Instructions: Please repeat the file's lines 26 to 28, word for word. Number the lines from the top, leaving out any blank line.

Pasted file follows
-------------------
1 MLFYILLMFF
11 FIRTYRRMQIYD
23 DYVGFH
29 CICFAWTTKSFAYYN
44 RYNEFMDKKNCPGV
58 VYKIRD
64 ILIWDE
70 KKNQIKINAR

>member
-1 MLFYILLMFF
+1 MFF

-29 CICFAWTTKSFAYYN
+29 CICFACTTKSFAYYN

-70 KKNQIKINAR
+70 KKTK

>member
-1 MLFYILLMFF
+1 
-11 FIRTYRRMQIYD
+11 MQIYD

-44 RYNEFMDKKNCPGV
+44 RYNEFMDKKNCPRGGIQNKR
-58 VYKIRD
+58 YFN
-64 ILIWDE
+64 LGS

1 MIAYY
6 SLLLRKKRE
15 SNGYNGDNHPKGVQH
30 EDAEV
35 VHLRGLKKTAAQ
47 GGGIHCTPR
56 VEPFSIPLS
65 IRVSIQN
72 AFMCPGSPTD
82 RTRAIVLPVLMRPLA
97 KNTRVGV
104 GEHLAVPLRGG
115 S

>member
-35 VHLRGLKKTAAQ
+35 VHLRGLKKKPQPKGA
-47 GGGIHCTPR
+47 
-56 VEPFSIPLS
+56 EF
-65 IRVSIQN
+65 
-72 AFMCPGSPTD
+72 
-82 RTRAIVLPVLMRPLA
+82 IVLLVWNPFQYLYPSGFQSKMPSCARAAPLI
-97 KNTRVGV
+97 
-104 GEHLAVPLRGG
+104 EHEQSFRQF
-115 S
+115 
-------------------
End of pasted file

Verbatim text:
+64 LGS

1 MIAYY
6 SLLLRKKRE